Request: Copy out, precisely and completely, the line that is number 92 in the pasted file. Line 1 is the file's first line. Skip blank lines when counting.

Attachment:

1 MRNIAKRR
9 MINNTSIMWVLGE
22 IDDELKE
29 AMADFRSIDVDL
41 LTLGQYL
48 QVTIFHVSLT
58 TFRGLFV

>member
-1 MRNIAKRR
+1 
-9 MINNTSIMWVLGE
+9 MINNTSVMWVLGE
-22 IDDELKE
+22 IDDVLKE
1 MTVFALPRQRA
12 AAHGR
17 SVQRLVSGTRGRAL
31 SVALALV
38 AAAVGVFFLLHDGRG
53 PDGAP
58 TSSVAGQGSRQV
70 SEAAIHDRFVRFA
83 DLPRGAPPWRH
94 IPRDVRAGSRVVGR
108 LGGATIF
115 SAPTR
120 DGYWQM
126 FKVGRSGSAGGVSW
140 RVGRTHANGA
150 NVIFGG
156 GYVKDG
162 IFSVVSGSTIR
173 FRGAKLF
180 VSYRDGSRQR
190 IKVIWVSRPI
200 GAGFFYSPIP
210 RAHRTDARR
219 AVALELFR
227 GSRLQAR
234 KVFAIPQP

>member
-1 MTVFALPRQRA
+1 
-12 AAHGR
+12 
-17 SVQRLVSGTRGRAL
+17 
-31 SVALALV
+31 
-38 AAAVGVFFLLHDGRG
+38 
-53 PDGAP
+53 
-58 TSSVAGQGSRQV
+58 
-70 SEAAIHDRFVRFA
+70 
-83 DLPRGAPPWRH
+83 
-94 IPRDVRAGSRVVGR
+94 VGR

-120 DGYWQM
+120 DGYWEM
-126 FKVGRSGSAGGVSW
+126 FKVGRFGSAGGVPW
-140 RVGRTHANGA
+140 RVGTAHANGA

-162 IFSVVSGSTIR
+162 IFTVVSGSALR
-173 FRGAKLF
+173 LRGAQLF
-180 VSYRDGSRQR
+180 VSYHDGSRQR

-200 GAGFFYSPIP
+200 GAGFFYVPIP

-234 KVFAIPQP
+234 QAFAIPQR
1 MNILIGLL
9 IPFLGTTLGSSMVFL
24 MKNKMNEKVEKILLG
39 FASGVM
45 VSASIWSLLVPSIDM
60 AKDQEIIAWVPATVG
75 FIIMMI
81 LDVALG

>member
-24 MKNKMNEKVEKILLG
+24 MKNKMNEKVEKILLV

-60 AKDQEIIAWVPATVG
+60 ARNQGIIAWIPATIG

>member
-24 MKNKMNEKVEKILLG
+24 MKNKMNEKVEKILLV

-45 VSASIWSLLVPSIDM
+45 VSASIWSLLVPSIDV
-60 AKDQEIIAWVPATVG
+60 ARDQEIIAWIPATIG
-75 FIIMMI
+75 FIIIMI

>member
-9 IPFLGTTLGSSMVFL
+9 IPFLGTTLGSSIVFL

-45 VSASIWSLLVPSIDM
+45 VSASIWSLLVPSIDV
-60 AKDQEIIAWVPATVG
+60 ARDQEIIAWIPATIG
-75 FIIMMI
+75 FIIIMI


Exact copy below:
-24 MKNKMNEKVEKILLG